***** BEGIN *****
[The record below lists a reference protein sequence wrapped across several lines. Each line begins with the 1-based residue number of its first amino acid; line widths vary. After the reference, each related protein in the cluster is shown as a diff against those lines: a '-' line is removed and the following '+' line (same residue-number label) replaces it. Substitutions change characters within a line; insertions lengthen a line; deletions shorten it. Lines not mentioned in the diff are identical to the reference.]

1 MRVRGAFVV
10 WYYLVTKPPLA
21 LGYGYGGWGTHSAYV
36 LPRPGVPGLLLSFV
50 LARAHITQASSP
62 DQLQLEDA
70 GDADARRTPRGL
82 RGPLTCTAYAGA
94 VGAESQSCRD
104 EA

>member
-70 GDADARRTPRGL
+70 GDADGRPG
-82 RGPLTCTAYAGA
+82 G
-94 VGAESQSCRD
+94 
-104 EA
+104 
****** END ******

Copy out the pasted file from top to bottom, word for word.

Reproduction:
[The record below lists a reference protein sequence wrapped across several lines. Each line begins with the 1-based residue number of its first amino acid; line widths vary. After the reference, each related protein in the cluster is shown as a diff against those lines: a '-' line is removed and the following '+' line (same residue-number label) replaces it. Substitutions change characters within a line; insertions lengthen a line; deletions shorten it. Lines not mentioned in the diff are identical to the reference.]

1 MRVRGAFVV
10 WYYLVTKPPLA
21 LGYGYGGWGTHSAYV
36 LPRPGVPGLLLSFV
50 LARAHITQASSP
62 DQLQLEDA
70 GDADARRTPRGL
82 RGPLTCTAYAGA
94 VGAESQSCRD
104 EA

>member
-70 GDADARRTPRGL
+70 GDADGRPG
-82 RGPLTCTAYAGA
+82 G
-94 VGAESQSCRD
+94 
-104 EA
+104 